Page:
[identity profile] zabytsya.livejournal.com posting in [community profile] groznyj_grad
David was getting restless.

He had always been quick to heal from injury or recover from illness, even as a child, rarely sick longer than a couple of days at the most. He'd broken his leg in high school, tibia snap, bad fall on the football field, and was out for six weeks, then another six weeks of PT and he was good as new, even better.

It had been three days since he'd been brought in from the cold, poisoned. Suffering from exposure and hypothermia and other things, and now, he felt almost like normal. Maybe a little more tired, but that could just as easily have been attributed to being stuck in the infirmary with little exercise.

Three days.

He'd been able to keep up the amnesia ruse, and so far, the nurse hadn't found his tactical knife hidden between the mattress and bedframe. No one had come to haul him away for interrogation under suspicion of being an American spy.

So far so good, as they said, but David knew it wouldn't last.

He brushed a hand over his dark hair, which was cut in a simple soldier's crop, universal military. It wouldn't give him away, not like the thousand other things that could cause him to slip up - an idiom he didn't know, a joke, a concept. He might know the language and speak it with his father's muscovite accent, but that didn't make him Soviet.

David Petrovich Kerensky bled red, white and blue.

His time was running out, the mission had gone wrong, and now he was pretty sure the CIA had given up on him, sent the self-terminate signal to his CODEC, cut him free like a kite on a string.

He'd gotten caught in a tree branch, disavowed.

Thing was, if he didn't have the mission, he didn't have anything.

So mission it still was. He needed to come up with a plan of action, find Snake, figure out what to do about the Boss, stay alive, and get out of Russia, somehow.

David sighed, and lay back in the infirmary bed.

He supposed he had better get started on that.
Page 1 of 3 << [1] [2] [3] >>

Date: 2008-04-30 07:19 am (UTC)
From: [identity profile] hajimenoippolit.livejournal.com
The nurse on duty was one Rakitin didn't recognize. Once he'd stated his business she waved him through into their domain.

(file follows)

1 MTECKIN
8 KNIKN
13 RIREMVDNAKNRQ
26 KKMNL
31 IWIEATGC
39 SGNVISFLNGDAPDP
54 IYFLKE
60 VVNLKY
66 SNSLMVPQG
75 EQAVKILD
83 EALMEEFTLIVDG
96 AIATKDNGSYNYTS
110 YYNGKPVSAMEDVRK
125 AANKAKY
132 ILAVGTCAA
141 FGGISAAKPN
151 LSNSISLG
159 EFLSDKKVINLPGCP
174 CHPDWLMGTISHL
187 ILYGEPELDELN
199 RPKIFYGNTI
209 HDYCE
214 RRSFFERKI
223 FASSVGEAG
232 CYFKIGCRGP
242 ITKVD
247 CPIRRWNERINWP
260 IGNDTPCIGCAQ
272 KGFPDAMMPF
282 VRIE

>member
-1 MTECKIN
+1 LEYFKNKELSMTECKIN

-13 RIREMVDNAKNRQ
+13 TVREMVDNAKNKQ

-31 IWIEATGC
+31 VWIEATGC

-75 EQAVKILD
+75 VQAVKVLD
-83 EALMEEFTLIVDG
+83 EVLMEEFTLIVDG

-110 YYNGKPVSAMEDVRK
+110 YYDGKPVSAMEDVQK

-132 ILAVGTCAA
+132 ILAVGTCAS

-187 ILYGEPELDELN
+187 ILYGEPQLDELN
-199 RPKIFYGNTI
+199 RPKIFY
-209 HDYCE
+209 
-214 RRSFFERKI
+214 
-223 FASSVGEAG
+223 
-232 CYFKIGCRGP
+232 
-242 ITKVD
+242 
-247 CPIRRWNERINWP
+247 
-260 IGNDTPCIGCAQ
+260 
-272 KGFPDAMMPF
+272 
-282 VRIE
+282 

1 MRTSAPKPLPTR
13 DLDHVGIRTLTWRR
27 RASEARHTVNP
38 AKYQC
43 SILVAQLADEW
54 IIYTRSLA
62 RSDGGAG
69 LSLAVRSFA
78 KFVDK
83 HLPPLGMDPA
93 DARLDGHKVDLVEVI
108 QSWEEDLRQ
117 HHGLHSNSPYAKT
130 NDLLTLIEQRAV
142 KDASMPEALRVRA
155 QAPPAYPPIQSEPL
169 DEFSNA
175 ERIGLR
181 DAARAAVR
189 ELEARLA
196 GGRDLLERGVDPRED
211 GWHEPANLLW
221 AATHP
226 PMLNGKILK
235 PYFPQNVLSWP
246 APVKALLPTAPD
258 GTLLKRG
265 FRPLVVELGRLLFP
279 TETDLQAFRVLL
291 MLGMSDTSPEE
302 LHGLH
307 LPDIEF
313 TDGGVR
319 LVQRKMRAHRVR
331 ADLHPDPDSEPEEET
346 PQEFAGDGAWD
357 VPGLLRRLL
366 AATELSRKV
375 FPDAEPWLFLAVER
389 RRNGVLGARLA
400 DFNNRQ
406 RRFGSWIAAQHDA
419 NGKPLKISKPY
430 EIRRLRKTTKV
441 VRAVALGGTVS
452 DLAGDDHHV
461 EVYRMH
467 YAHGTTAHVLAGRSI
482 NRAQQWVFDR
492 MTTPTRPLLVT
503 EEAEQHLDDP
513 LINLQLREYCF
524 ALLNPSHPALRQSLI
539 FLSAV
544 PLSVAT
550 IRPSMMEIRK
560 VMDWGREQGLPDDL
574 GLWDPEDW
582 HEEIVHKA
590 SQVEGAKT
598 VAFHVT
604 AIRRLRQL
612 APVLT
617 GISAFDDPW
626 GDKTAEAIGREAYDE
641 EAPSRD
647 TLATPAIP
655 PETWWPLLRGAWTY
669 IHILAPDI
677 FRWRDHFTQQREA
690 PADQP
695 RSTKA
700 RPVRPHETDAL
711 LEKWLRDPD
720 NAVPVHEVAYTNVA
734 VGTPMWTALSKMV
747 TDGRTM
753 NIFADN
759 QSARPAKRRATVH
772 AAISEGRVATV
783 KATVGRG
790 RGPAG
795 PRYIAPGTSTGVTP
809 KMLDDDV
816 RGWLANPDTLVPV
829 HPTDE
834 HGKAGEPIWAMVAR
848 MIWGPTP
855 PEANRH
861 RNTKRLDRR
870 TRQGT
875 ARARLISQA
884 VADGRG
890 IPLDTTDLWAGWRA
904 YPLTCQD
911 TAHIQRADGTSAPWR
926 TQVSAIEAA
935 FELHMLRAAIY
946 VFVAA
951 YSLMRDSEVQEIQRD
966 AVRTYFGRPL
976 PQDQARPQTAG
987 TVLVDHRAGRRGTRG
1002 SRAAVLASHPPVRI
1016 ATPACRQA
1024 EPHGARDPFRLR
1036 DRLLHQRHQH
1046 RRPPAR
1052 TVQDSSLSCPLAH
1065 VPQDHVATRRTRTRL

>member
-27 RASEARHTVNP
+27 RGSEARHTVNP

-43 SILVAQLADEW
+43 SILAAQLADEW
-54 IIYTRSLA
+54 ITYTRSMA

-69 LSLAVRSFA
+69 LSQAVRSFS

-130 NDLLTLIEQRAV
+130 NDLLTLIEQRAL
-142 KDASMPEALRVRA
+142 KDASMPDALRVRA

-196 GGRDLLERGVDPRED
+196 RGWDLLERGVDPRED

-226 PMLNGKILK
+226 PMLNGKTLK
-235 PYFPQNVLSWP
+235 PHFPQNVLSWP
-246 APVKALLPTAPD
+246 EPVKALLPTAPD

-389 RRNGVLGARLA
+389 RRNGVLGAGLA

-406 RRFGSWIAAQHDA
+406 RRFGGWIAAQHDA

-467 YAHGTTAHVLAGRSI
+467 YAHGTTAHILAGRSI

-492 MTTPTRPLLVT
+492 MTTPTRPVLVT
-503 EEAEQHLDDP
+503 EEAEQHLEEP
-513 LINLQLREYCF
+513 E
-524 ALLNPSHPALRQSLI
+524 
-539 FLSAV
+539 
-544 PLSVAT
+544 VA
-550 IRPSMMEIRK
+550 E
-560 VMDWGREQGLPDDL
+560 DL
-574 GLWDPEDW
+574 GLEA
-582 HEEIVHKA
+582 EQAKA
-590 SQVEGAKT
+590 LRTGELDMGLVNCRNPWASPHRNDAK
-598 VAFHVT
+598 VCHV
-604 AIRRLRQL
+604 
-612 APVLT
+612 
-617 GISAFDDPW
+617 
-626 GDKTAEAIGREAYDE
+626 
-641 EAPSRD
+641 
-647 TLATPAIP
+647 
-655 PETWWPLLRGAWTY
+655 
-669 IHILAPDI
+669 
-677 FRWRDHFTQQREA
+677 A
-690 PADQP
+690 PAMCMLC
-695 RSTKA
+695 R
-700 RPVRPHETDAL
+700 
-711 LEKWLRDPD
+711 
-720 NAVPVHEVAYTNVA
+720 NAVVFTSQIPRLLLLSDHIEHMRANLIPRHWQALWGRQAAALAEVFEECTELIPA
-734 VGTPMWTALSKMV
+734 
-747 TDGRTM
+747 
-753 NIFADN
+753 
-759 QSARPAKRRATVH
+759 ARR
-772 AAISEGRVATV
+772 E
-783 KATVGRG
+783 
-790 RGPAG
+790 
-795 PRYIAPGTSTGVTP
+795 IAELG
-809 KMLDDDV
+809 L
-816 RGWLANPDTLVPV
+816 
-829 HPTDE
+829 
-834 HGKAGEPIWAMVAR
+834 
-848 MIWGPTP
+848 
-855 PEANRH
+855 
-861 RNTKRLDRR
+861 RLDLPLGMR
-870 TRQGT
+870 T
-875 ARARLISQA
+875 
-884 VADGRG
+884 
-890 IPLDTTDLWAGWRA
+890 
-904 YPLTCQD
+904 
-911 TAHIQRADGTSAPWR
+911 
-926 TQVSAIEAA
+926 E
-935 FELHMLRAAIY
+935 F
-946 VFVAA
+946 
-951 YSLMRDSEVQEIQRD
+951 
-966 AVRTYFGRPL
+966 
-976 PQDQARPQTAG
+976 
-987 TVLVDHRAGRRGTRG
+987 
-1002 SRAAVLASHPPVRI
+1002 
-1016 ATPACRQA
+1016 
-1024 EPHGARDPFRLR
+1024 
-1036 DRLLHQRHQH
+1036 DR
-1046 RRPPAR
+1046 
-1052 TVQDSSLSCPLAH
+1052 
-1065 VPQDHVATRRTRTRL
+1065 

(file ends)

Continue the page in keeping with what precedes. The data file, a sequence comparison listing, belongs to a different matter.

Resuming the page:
It had been a while since he had given the soldier the antidote to one wound and exacerbated another. Surely in that time he had remembered something, or someone had been found who could identify him.

Polya had some experience with unidentified people, but they weren't the kind who minded much.

How could someone be alive without knowing who he was?

It was an unbearably lonely idea. Polya could never say he was altogether satisfied with his own holdings, but they were his, and known, and merited a certain affection for that. He couldn't concieve of waking in a stranger's skin.

He knocked on the door before he realized he had no name to call, and settled for the nearest alternative.

"Comrade? Are you awake? It's Rakitin."

Date: 2008-05-01 02:20 am (UTC)
From: [identity profile] hajimenoippolit.livejournal.com
"Kharasho," Rakitin said automatically, entering the room. The door clicked shut softly behind him. "I meant to come by before, but circumstances have been...a little messy."

He came closer. The nameless man was sitting straight-spined, his grey eyes sharp and alert, expression guarded. He was the living image of a good soldier in the camp of an unknown enemy, all the more trapped for that it was his home.

Assuming that he hadn't dredged up some clue to who he was.

Rakitin condensed everything he wanted to ask into,

"How are you feeling?"

Date: 2008-05-02 03:59 am (UTC)
From: [identity profile] hajimenoippolit.livejournal.com
"It's not so bad," Rakitin said wryly, taking the proferred seat. "You shouldd see the poor bastard they had on guard duty. Looked like he'd been pulling double shifts since the world began."

Weariness was a buzz in the back of his head, like crickets on a summer's day. He was getting used to it.

Rakitin broke into a genuine smile.

"That's good news. Any residual effects from the poison? It was a strange one. Think you'll be out of here soon, then?"

And to where?

The undercurrent of the soldier's words, and the muted insistence of his affirmation, sank in. Rakitin's smile faded.

He leaned forward, arms resting on his knees, fingers clasped into a loose birdcage in the middle.

"Has anything come back?" he asked softly.

Date: 2008-05-02 09:22 am (UTC)
From: [identity profile] hajimenoippolit.livejournal.com
Rakitin watched the young soldier take visible control of himself. For a moment, a great, wounded anger had shown, the was oushed back like shutting off a tap.

That ability itself could be a clue to the man's identity.

"Da," he answered, knowing the value of distraction. "There haven't been any new ones in a while, thank God for small favors."

Every time the door to the lab opened he half expected it to be someone with a grim expression and a description of what parts were missing.

"Now we're dealing with the living human element. It's the Major who does most of that. That's the side where the real complications arise. Everyone has comrades, and nothing happens to a vaccuum. That's what we rely on, but it works against us, too."

That is to say, our prime suspect is not only untouchable but has everyone convinced he ejaculates butterflies.

The thought was self-indulgent and unfair. God, he must be tired.